Saturday, March 27, 2010

Breath of fresh air

I found a nice article explaining how yogic breathing(pranayam) works.

I have compiled a few things from my notes and books for you to read.


Prana means breath, respiration, life, vitality, wind, energy.

Ayam means length, stretching, expansion or restrain.

In simple terms it can be explained as yogic breathing exercises.

How do we breathe? We all breathe in 3 parts

  • Inhalation – Inspiration (puraka)
  • Exhalation – Exhalation (rechaka)
  • Retention – Holding the breath (kumbhaka)

Physical Aspect: In the first stage of breathing, the diaphragm descends causing the abdomen to expand filling in the lower part of lungs. In the second stage intercostals muscles expand the rib cage filling the middle part of lungs with air and lastly our collar bones lift up filling air in the top part of the lungs.

Importance of learning and practicing yogic breathing (Pranayam) we have been breathing since birth. Nobody taught us how to breathe properly. Because of improper breathing habits we use only a fraction of our potential respiratory capacity. It results in not getting maximum oxygen to the cells. Brain cells have high rate of metabolism and require relatively more oxygen. Lack of which leads to mental stress, loss of concentration and control of emotions. Supplying enough oxygen to brain is greatest tool in stress management.(no wonder that immediate and effective remedy for stress relief is taking a deep breath)

Breath(an outward manifestation of prana) is seen as the important link between or physical and mental aspects; a link between body and mind.

Mental benefits:

  • Improved concentration
  • Reduces stress.
  • Better emotional control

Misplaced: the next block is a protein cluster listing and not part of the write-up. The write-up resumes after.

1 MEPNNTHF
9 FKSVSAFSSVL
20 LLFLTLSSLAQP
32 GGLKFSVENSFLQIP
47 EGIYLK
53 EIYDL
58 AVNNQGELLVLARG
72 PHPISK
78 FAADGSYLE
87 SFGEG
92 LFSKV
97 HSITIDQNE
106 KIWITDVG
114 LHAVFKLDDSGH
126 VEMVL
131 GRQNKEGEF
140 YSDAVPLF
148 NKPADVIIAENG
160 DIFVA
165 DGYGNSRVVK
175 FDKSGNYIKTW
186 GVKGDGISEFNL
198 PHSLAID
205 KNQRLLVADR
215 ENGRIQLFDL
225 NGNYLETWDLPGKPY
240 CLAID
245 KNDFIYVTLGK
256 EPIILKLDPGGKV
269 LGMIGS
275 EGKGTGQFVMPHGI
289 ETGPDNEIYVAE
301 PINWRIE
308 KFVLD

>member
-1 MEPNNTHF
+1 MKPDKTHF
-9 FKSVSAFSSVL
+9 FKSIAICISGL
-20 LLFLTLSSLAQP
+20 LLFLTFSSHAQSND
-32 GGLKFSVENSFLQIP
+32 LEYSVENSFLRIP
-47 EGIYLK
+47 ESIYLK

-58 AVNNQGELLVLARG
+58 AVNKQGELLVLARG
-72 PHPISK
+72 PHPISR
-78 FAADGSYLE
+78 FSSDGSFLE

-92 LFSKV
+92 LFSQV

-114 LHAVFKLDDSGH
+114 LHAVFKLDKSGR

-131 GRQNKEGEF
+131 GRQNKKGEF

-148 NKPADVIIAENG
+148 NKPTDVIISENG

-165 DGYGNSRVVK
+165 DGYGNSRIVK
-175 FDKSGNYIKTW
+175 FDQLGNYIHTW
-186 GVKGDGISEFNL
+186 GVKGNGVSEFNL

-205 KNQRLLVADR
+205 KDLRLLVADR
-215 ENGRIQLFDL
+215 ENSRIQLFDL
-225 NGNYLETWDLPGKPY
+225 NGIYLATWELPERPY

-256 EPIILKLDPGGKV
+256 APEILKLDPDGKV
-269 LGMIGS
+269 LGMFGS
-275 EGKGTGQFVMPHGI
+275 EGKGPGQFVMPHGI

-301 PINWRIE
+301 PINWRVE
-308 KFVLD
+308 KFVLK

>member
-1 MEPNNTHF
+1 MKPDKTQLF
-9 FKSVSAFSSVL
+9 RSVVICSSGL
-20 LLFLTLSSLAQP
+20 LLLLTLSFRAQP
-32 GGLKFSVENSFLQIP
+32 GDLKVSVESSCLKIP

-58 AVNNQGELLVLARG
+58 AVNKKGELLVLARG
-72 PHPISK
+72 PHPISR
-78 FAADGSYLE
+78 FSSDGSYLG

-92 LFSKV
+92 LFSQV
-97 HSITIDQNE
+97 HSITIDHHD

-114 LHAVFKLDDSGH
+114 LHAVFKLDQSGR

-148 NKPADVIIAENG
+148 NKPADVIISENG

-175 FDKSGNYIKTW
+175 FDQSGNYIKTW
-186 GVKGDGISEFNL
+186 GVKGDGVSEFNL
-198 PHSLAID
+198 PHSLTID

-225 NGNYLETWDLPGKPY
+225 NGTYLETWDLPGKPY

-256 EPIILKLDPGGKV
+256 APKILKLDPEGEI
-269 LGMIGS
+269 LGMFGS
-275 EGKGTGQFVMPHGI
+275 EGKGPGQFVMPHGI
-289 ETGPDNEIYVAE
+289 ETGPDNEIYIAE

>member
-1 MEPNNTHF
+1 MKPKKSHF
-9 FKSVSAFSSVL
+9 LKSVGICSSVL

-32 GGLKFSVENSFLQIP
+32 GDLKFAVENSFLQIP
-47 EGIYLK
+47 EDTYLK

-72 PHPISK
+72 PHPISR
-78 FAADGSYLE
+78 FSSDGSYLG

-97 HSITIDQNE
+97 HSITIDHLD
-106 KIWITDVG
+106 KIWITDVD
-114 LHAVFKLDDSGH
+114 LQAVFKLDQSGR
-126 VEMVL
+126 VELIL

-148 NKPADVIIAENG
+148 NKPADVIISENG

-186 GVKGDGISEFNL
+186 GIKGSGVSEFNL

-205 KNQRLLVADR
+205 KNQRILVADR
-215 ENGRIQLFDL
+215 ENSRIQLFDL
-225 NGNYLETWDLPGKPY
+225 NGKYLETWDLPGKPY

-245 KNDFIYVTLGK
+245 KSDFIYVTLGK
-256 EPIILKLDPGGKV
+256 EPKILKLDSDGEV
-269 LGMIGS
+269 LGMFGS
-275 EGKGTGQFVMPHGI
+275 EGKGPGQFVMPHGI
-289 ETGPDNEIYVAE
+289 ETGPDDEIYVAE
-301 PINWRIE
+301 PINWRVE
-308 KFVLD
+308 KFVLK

Physical benefits:

  • Sufficient oxygen for efficient function of every cell in the body.
  • Rid the body of all the unwanted by-products of metabolism especially carbon dioxide
  • Cleanses and strengthens the physical body and calms, steadies and clears the mind.
  • strengthens the respiratory system
  • Calms the nervous system.

Simple Breathing Techniques

Abdominal Breathing – Laying on your back in corpse pose breath slowly and deeply.

Make proper use of diaphragm.

Feel your belly rise as you inhale and feel it sinking as you exhale.

Full Yogic Breathing – Sit with your legs crossed and back straight.

Keep one hand on abdomen and one on your rib cage gently.

When you inhale, feel the belly expand first then the rib cage and then chest.

As you exhale observe the lower lungs emptied first then the middle and top part at the end.

There are also many other yogic breathing practices namely, Bhasrika(bellows breathing), kapalbhati(breath of fire/skull shining), Anulom-Vilom(alternate nostril breathing/nadi-shodhana),Bhramaree(sounds like bee humming), sitkaree, sitalee .

Hints and cautions about practicing pranayama

Prana should be tamed more slowly and more gradually than lions, elephants and tigers.

  • One should gain sufficient proficiency in Asanas and gain strength and discipline arising there from.
  • Practice on an empty stomach. Evacuate bowels and bladder before your practice.
  • Allow at least 6 hours to elapse after a meal before practicing pranayam
  • Preferably should be done in the early morning or after sunset.
  • Sit in a comfortable posture with back absolutely erect from the base of the spine to the neck.
  • Practice in a clean airy place
  • No strain on facial muscles. Tongue should be kept passive. Eyes should be closed to keep the mind from wandering.
  • Measure your own capacity and never exceed it.
  • Asanas should not be practiced immediately after Pranayama
  • Never practice when exhausted.
The gist of it is using rhythmic patterns of breathing to give ample supply of oxygen to all cells in our body. Focusing on breath alone is the stepping stone for Vipassana meditation as well. our breath has profound impact on our physical and emotional states.
आला सास, गेला सास, जीव तुझा रे तंतर
अरे जगन-मारणं एका सासाचं अंतर
(Breath in, Breath out, life so is your doctrine
Life and death are just a breath apart)
Poet: Bahinabai Chaudhari


goinghome said...

nice post! clear instructions - will get back to practising ! any suggestions on counting breaths for purak, rechak and kumbhak?